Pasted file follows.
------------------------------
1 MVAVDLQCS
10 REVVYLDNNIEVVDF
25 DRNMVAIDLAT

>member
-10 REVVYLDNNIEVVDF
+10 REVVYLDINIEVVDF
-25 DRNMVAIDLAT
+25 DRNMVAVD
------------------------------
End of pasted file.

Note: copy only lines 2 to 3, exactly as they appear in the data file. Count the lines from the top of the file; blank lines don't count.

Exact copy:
10 REVVYLDNNIEVVDF
25 DRNMVAIDLAT